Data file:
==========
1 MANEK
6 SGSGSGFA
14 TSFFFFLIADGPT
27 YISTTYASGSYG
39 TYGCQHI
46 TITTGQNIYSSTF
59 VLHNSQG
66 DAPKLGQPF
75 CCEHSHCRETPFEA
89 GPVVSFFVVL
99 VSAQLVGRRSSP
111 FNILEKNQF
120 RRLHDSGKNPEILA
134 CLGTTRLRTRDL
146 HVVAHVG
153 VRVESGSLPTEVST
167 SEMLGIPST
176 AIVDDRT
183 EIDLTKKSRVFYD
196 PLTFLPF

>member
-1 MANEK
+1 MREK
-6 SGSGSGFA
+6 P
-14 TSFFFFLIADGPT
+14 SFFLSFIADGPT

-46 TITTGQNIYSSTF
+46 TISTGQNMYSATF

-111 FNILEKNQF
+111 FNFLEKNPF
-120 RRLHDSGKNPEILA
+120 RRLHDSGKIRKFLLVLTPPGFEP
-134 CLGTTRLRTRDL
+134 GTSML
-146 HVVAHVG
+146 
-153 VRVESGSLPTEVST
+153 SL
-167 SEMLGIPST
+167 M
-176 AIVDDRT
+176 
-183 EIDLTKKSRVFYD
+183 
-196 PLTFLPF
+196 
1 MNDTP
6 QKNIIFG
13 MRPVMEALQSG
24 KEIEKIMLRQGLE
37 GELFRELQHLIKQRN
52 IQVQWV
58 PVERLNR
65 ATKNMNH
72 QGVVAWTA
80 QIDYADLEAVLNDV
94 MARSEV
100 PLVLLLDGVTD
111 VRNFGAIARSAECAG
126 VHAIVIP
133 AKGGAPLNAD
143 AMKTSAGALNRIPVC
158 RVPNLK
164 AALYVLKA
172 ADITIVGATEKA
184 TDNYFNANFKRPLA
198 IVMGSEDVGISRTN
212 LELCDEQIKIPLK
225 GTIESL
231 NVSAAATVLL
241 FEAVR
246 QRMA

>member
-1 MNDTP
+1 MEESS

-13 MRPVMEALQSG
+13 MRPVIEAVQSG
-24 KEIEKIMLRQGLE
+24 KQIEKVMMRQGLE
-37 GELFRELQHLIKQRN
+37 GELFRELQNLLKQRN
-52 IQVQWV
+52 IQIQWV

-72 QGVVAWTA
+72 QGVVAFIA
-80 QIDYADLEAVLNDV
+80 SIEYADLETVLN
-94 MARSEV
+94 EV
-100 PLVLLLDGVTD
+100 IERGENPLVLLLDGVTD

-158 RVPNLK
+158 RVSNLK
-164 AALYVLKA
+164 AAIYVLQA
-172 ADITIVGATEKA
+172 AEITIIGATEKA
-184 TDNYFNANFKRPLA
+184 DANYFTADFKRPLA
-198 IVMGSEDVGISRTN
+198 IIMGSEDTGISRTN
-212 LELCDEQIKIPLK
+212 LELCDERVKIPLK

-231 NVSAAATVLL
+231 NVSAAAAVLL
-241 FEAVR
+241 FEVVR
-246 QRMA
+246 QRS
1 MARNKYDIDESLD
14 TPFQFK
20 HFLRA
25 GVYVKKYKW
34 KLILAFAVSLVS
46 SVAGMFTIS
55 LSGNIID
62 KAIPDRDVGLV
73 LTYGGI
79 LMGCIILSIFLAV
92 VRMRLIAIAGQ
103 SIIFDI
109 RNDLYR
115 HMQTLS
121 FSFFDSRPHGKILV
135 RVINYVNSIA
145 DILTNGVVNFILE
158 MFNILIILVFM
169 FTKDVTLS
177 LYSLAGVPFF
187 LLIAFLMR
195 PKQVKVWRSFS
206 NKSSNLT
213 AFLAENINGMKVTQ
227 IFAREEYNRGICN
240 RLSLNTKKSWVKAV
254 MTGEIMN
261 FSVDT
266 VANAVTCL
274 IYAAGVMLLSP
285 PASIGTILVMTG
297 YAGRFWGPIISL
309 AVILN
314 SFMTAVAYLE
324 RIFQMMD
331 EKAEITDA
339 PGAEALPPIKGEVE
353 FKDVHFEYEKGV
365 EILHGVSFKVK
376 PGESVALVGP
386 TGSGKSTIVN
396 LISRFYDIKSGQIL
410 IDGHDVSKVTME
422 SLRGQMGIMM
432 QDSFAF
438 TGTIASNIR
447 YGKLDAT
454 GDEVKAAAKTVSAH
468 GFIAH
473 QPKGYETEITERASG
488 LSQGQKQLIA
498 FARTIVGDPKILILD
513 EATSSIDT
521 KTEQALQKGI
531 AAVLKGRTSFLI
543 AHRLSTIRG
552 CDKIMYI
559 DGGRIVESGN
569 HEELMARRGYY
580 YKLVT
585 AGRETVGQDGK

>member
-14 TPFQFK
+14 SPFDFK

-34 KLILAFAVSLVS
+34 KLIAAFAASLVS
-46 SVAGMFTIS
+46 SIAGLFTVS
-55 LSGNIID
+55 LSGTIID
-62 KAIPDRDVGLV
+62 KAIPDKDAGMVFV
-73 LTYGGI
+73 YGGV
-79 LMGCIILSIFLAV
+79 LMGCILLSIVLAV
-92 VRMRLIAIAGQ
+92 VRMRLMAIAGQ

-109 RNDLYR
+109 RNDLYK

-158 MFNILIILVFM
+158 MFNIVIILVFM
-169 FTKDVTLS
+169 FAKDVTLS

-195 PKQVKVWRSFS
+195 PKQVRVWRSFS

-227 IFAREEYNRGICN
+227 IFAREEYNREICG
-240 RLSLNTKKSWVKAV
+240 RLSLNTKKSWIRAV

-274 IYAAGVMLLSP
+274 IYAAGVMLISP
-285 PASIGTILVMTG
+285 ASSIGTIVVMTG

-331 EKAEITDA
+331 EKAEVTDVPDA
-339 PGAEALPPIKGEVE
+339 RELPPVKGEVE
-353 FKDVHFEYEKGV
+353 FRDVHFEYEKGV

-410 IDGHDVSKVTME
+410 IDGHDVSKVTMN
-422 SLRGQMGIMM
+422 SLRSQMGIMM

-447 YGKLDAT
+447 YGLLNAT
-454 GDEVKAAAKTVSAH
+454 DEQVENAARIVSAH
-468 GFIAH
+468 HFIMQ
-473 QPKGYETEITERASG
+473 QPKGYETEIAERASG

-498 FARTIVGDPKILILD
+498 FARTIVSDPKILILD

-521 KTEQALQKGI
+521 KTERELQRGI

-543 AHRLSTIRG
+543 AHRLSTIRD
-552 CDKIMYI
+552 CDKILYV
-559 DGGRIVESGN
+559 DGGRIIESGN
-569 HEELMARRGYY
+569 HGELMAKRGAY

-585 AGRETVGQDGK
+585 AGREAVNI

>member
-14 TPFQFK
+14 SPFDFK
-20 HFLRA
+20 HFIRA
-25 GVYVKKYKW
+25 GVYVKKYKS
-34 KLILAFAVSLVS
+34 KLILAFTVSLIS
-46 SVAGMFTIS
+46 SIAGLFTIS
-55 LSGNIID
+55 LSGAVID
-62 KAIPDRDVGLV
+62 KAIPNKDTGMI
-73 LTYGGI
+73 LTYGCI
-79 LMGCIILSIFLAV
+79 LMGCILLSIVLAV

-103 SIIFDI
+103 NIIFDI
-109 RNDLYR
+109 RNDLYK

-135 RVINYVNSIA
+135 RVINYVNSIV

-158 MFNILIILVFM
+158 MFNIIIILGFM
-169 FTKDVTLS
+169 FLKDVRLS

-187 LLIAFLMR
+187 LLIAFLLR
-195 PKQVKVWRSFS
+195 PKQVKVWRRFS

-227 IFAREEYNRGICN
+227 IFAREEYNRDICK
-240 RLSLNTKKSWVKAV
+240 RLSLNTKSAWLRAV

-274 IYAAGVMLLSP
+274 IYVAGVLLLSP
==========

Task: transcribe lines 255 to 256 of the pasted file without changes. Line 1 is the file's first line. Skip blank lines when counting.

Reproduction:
+79 LMGCILLSIVLAV

-103 SIIFDI